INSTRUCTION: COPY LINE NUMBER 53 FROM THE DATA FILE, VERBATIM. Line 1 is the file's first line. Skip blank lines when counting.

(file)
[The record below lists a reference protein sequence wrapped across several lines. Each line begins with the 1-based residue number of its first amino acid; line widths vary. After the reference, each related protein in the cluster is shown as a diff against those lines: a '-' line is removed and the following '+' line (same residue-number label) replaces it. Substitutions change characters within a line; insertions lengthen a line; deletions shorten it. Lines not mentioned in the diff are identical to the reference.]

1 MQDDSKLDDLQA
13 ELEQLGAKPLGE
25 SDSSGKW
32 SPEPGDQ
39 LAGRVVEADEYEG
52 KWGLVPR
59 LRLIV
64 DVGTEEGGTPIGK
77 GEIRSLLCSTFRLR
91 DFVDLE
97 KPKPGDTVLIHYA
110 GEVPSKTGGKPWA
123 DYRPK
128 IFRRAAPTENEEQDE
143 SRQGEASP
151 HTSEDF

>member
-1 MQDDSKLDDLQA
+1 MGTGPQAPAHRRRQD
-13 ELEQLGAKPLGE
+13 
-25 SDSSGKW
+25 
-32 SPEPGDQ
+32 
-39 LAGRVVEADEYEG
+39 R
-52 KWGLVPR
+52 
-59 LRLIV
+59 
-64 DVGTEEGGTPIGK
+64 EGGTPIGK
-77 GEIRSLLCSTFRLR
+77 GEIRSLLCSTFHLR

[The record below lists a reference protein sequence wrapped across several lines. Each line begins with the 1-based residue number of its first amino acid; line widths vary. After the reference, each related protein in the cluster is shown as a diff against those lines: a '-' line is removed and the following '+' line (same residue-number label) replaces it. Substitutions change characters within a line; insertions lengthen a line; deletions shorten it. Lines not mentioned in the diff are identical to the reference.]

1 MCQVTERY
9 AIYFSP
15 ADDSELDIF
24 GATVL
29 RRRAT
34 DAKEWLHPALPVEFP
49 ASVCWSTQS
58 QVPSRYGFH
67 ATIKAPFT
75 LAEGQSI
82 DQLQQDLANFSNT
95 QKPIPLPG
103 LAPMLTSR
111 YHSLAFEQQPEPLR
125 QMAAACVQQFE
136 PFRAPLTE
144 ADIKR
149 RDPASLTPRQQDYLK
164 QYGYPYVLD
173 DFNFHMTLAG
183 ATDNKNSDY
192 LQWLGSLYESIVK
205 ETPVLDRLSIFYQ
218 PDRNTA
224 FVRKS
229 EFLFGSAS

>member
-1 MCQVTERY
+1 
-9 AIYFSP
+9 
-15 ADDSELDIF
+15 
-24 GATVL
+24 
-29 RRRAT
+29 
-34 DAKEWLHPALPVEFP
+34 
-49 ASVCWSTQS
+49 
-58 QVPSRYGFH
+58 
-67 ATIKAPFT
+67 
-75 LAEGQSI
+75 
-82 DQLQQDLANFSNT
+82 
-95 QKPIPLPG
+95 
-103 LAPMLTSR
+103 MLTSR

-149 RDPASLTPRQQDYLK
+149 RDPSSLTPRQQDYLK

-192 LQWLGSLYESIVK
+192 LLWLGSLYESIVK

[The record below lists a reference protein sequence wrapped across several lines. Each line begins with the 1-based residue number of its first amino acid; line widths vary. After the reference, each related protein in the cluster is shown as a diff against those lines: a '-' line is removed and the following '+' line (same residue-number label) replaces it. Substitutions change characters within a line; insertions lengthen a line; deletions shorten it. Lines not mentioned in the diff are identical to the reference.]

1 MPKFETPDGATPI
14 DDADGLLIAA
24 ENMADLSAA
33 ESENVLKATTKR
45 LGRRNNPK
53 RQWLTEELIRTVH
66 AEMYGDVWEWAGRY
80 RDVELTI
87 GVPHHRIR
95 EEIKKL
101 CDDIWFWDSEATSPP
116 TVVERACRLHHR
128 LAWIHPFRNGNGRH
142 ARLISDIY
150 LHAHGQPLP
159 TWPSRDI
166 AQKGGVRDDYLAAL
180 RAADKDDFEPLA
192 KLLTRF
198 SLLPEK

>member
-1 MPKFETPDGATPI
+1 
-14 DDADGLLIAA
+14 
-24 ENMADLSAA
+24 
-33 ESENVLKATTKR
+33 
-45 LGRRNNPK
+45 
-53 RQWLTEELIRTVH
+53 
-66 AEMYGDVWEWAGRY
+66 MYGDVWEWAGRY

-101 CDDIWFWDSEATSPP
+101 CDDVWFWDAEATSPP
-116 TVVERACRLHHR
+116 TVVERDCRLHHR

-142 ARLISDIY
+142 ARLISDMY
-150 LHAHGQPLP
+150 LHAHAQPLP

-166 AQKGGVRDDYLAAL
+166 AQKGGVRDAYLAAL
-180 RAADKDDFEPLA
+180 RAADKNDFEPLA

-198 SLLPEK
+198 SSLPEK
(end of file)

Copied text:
136 PFRAPLTE